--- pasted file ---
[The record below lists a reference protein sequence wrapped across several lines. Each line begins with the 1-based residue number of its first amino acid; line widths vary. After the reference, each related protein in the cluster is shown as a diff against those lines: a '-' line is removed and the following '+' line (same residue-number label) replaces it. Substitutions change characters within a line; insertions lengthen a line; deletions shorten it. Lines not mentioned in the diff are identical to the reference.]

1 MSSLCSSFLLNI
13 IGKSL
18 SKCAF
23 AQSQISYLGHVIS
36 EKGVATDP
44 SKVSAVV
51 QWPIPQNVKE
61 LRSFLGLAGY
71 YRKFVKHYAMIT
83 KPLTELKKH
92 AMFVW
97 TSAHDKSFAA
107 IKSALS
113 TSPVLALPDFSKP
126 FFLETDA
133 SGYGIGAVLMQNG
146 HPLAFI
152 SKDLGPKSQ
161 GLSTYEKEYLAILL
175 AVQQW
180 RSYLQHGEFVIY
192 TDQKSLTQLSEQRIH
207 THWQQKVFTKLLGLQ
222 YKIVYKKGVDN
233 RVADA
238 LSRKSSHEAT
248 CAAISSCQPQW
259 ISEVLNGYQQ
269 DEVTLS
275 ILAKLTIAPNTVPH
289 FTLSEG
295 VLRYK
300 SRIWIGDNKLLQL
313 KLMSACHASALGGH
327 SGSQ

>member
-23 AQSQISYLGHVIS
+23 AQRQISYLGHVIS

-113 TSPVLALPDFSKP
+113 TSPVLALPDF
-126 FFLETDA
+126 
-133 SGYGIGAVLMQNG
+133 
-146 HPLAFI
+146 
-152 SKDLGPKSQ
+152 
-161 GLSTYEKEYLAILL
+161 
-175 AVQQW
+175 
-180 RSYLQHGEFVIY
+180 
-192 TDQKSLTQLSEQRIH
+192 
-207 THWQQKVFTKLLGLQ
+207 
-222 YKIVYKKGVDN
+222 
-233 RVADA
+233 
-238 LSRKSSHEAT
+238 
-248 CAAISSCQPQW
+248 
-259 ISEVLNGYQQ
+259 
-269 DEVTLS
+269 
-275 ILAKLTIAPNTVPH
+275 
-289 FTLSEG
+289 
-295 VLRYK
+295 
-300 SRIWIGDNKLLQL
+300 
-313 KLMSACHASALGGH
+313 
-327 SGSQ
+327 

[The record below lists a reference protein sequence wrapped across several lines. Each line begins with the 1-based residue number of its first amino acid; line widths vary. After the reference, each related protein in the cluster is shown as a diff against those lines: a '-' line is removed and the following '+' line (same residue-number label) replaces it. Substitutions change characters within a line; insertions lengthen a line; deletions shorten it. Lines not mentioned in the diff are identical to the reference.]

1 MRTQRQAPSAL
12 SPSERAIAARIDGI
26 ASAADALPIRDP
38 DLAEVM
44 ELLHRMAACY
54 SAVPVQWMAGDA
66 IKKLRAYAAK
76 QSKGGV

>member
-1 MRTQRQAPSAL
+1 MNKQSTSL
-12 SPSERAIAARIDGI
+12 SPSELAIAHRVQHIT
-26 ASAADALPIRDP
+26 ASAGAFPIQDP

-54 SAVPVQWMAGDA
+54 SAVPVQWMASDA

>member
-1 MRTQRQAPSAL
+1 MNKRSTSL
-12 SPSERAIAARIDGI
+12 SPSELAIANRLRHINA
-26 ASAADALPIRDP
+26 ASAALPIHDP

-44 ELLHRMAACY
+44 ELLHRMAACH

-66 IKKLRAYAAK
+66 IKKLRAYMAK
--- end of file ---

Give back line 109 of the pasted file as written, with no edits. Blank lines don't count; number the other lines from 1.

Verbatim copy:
-44 ELLHRMAACY